Full disclosure: My band in college used the ‘Eskimo’ line from this movie as the title for our first album. I remember howling in laughter when I originally saw this film. For a young person, this film seems amazingly transgressive and raw. Seeing it many years later, I have a little different take on it.

I won’t say this film is naive, but from one point of view, Heathers could seem like a flick that purports to solve all of the world’s problems through the metaphor of a high school, envisioning a world where different social classes can somehow, in the end, get along.  But from another point of view, it’s a revenge flick, evening the score for all the real and perceived sins incurred through the awkward adolescent years.

The film fixates, philosophically, on a young Christian Slater as J.D., the son of a heartless construction magnate. He’s been moved around from city to city. The Mom is out of the picture. Now he’s a loner, a bad boy motorcycle hound who scares the bullying jocks in the lunchroom by pulling a gun. It’s one of those scenes as in Crocodile Dundee when he pulls a machete on the would-be robbers and utters the line, “Now, THIS is a knife.”

The film intends J.D. to be a hero. These days, of course, he would’ve been pulled from school or jailed, but in this reality, there are no consequences. The school administration are buffoonish authoritarians save the stereotypical “hippy” bleeding heart teacher who just wants everyone to emote and get in touch with their feelings. These are Charlie Brown cartoon adults, just missing the “whaaa whaa whaaaa wha wah” non-dialogue.

The dialogue present, though, generally speaking, is the film’s strength. While the plot spins out of control by the second act, writer Dan Waters crafts witty interjections and one-liners that resonate from scene to scene creating an alternate reality of kids too cool for school.

Unfortunately, few of the characters have the depth for their quips to be anything more than throwaway lines. And, as the characters start dying one by one (in reality and dream sequences), like all horror films, we begin to care less and less as we follow the film from the eyes of the killer.

Through the entire first act, J.D. leads Veronica, played by Winona Ryder, on a series of killings based on juvenile grudges just as shallow as anything J.D. is railing against. We are meant to cheer him on because the characters getting killed are the ‘bad guys’ or, in some cases, the ‘mean girls’. But because we are set up to care about J.D., we are looking for a real rhyme or reason to J.D.’s homicidal impulses.  He stood up for himself against more clearly defined villains (the typical bully jocks).  He gets the girl, the heroine of the film.  So what makes him tick?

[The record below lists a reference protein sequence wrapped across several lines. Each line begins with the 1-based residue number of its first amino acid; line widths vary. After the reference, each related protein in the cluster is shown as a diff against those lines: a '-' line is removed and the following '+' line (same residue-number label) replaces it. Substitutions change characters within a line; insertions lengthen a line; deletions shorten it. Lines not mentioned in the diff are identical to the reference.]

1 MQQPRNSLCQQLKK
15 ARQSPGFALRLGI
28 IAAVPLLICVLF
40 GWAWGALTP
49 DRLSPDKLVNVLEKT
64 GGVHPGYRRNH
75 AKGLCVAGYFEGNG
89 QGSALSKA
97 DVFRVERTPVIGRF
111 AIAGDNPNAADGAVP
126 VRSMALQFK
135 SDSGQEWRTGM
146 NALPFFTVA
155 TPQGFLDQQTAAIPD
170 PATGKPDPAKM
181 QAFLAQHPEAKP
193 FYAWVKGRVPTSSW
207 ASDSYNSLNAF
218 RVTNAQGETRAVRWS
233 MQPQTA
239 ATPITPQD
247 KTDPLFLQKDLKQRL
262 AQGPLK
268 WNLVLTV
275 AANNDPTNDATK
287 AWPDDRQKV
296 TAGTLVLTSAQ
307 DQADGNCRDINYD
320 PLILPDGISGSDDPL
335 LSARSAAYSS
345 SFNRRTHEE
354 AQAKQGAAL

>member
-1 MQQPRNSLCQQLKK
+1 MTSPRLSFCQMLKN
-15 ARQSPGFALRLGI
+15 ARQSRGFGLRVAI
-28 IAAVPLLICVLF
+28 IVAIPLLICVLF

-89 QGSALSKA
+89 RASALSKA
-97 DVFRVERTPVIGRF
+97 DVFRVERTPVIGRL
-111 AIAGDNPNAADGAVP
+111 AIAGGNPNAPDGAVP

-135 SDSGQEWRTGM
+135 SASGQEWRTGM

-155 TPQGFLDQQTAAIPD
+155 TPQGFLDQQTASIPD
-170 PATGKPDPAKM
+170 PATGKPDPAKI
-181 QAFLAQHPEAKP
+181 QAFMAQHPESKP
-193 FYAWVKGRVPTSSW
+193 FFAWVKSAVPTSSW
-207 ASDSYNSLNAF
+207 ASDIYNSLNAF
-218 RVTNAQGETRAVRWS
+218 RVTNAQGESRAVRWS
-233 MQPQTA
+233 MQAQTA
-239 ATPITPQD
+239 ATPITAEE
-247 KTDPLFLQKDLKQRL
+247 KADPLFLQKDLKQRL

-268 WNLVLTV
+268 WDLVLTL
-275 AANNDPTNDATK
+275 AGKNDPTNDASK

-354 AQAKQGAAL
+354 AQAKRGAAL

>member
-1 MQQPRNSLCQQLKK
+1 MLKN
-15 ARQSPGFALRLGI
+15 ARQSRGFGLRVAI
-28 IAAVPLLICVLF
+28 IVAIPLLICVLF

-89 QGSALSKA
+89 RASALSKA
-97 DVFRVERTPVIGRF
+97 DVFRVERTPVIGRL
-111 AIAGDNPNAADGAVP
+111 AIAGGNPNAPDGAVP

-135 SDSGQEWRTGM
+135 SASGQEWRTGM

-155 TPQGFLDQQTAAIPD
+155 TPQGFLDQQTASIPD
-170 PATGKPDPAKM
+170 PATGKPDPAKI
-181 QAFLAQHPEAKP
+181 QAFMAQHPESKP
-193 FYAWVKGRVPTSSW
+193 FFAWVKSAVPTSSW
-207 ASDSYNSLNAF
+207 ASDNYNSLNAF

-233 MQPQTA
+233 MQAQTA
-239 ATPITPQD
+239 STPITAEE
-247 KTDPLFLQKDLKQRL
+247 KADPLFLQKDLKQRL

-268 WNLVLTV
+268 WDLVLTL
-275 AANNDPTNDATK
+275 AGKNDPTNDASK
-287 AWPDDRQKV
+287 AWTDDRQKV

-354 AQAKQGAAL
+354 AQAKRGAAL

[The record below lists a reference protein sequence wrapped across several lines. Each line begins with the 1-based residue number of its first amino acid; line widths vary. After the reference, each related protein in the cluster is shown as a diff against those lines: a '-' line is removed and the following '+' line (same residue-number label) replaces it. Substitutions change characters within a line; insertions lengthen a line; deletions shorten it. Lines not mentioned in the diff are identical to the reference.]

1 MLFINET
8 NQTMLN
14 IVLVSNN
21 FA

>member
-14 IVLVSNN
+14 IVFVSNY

There are only hints that his transient childhood and lack of maternal presence may have made him grow up too fast.  Maybe his penchant for killing is his reaction to not understanding any of the half-baked religion and philosophy he’s been reading. His ability to woo Veronica, however, gives us the impression that he has some redeeming features. Few handsome leading men end the film quite the way J.D. does here.

At first, the romance between J.D. and Veronica seems genuine, but it doesn’t take long before we (and, finally, Veronica) see that J.D. is, in fact, a deranged, egomaniacal lunatic. During the second act, Veronica spends her time wisely pushing him away. Then, in the finale, although she has to fight J.D. to a bloody climax, she seems to have a strange affinity for his cause. She relishes in his final act of senseless rebellion, a suicide bombing in front of the school.  It’s a shocking end to an otherwise senseless film.

Strangely enough, Waters’ original ending was supposedly rejected by the film company for being “too dark”, which is odd considering the ending that made the film. Veronica literally lights her cigarette in the flames of J.D.’s exploding carcass. The original ending, never filmed, has Veronica seeming to blow herself up after killing J.D., followed by a prom in Heaven where all the characters reunite in eternal bliss.